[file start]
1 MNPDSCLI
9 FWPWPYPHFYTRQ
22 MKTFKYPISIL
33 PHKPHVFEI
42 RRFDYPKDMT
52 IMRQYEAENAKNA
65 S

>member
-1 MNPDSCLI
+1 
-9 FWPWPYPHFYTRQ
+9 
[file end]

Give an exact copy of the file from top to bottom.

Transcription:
1 MNPDSCLI
9 FWPWPYPHFYTRQ
22 MKTFKYPISIL
33 PHKPHVFEI
42 RRFDYPKDMT
52 IMRQYEAENAKNA
65 S

>member
-1 MNPDSCLI
+1 
-9 FWPWPYPHFYTRQ
+9 